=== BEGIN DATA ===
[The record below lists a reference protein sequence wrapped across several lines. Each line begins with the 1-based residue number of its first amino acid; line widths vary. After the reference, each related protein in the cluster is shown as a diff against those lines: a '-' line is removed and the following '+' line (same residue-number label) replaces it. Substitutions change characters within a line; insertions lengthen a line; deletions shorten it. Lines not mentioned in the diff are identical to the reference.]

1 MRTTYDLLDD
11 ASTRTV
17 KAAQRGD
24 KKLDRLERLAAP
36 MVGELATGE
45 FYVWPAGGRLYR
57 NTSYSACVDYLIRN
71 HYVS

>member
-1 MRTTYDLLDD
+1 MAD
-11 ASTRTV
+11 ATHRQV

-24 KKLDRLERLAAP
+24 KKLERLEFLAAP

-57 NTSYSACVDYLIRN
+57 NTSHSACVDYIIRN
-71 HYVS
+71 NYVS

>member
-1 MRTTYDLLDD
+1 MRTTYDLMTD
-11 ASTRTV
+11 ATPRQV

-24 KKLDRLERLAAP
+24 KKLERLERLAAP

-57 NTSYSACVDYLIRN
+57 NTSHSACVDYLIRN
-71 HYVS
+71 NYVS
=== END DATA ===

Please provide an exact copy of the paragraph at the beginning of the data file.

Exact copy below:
[The record below lists a reference protein sequence wrapped across several lines. Each line begins with the 1-based residue number of its first amino acid; line widths vary. After the reference, each related protein in the cluster is shown as a diff against those lines: a '-' line is removed and the following '+' line (same residue-number label) replaces it. Substitutions change characters within a line; insertions lengthen a line; deletions shorten it. Lines not mentioned in the diff are identical to the reference.]